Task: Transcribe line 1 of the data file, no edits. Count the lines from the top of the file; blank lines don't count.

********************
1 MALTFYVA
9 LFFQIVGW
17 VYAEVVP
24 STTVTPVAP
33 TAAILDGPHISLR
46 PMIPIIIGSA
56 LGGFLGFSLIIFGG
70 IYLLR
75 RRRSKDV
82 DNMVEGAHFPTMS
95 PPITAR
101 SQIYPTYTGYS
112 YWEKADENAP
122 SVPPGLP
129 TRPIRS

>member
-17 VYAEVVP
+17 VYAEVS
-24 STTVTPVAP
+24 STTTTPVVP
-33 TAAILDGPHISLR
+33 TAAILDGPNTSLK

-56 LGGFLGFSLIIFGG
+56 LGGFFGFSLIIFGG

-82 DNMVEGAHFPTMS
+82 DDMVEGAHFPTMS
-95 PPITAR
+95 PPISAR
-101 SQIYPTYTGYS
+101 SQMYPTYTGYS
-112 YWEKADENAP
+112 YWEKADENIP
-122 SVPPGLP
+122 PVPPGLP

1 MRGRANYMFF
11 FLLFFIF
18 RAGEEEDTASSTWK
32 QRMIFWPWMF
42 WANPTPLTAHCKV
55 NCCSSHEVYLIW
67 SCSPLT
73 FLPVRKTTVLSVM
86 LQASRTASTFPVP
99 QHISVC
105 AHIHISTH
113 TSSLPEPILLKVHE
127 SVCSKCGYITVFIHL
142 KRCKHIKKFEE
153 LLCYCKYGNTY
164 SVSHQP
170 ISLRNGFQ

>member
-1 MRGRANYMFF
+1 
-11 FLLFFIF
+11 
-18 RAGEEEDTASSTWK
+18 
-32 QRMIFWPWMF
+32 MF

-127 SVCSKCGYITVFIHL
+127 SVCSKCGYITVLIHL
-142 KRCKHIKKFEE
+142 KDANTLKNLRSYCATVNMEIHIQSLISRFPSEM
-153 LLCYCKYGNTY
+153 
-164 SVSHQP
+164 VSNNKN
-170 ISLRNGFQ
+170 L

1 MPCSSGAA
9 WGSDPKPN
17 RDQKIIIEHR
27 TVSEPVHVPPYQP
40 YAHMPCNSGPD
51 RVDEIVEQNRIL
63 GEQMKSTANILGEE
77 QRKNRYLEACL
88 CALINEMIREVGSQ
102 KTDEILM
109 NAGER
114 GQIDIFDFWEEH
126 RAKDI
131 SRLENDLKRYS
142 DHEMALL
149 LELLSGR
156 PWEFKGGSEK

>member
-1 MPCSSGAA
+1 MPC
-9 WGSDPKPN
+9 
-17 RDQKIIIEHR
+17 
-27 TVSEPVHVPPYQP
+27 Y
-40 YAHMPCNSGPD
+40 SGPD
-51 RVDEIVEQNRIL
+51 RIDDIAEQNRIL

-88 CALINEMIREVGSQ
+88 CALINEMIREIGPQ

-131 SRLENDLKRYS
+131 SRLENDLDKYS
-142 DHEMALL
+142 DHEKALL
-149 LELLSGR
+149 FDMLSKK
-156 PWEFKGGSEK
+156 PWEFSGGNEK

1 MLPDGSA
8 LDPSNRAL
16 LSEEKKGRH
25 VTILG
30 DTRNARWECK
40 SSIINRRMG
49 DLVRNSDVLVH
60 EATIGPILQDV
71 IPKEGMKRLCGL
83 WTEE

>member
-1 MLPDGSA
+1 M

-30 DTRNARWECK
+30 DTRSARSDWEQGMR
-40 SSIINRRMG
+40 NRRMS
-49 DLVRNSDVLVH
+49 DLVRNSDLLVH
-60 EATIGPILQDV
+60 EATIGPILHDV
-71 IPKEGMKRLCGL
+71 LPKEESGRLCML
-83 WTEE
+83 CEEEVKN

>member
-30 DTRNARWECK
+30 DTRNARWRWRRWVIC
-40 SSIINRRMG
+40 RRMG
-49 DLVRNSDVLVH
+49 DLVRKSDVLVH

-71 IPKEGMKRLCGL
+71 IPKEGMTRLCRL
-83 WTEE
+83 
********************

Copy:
1 MALTFYVA